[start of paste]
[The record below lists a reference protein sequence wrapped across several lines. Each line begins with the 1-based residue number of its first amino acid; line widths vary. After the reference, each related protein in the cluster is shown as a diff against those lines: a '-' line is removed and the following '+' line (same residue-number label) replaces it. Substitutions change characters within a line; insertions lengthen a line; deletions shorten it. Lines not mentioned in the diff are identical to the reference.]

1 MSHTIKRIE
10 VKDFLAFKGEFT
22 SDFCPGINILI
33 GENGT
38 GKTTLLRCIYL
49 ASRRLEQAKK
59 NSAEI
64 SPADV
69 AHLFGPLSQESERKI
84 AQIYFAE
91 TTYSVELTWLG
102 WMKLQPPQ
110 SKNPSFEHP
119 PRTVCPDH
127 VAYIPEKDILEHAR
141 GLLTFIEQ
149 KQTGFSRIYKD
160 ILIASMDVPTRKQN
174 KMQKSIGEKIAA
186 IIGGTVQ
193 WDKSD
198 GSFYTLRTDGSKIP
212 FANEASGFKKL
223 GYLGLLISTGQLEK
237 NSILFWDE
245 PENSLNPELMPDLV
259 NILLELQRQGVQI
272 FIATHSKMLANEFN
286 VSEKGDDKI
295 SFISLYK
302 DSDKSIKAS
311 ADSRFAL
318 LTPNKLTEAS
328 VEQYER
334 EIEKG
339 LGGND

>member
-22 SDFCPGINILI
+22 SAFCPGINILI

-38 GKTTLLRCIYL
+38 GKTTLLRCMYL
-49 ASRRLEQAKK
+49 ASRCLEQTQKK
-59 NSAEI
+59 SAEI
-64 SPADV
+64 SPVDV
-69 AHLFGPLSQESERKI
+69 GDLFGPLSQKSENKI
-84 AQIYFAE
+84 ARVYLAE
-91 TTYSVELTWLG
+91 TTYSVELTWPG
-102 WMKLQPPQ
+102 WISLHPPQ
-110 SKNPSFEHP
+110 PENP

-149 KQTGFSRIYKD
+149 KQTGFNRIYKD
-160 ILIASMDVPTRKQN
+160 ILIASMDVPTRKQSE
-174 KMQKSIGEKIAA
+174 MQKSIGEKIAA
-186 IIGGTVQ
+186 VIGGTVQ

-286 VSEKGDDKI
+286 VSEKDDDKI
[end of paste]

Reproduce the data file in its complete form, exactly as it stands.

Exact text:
[The record below lists a reference protein sequence wrapped across several lines. Each line begins with the 1-based residue number of its first amino acid; line widths vary. After the reference, each related protein in the cluster is shown as a diff against those lines: a '-' line is removed and the following '+' line (same residue-number label) replaces it. Substitutions change characters within a line; insertions lengthen a line; deletions shorten it. Lines not mentioned in the diff are identical to the reference.]

1 MSHTIKRIE
10 VKDFLAFKGEFT
22 SDFCPGINILI
33 GENGT
38 GKTTLLRCIYL
49 ASRRLEQAKK
59 NSAEI
64 SPADV
69 AHLFGPLSQESERKI
84 AQIYFAE
91 TTYSVELTWLG
102 WMKLQPPQ
110 SKNPSFEHP
119 PRTVCPDH
127 VAYIPEKDILEHAR
141 GLLTFIEQ
149 KQTGFSRIYKD
160 ILIASMDVPTRKQN
174 KMQKSIGEKIAA
186 IIGGTVQ
193 WDKSD
198 GSFYTLRTDGSKIP
212 FANEASGFKKL
223 GYLGLLISTGQLEK
237 NSILFWDE
245 PENSLNPELMPDLV
259 NILLELQRQGVQI
272 FIATHSKMLANEFN
286 VSEKGDDKI
295 SFISLYK
302 DSDKSIKAS
311 ADSRFAL
318 LTPNKLTEAS
328 VEQYER
334 EIEKG
339 LGGND

>member
-22 SDFCPGINILI
+22 SAFCPGINILI

-38 GKTTLLRCIYL
+38 GKTTLLRCMYL
-49 ASRRLEQAKK
+49 ASRCLEQTQKK
-59 NSAEI
+59 SAEI
-64 SPADV
+64 SPVDV
-69 AHLFGPLSQESERKI
+69 GDLFGPLSQKSENKI
-84 AQIYFAE
+84 ARVYLAE
-91 TTYSVELTWLG
+91 TTYSVELTWPG
-102 WMKLQPPQ
+102 WISLHPPQ
-110 SKNPSFEHP
+110 PENP

-149 KQTGFSRIYKD
+149 KQTGFNRIYKD
-160 ILIASMDVPTRKQN
+160 ILIASMDVPTRKQSE
-174 KMQKSIGEKIAA
+174 MQKSIGEKIAA
-186 IIGGTVQ
+186 VIGGTVQ

-286 VSEKGDDKI
+286 VSEKDDDKI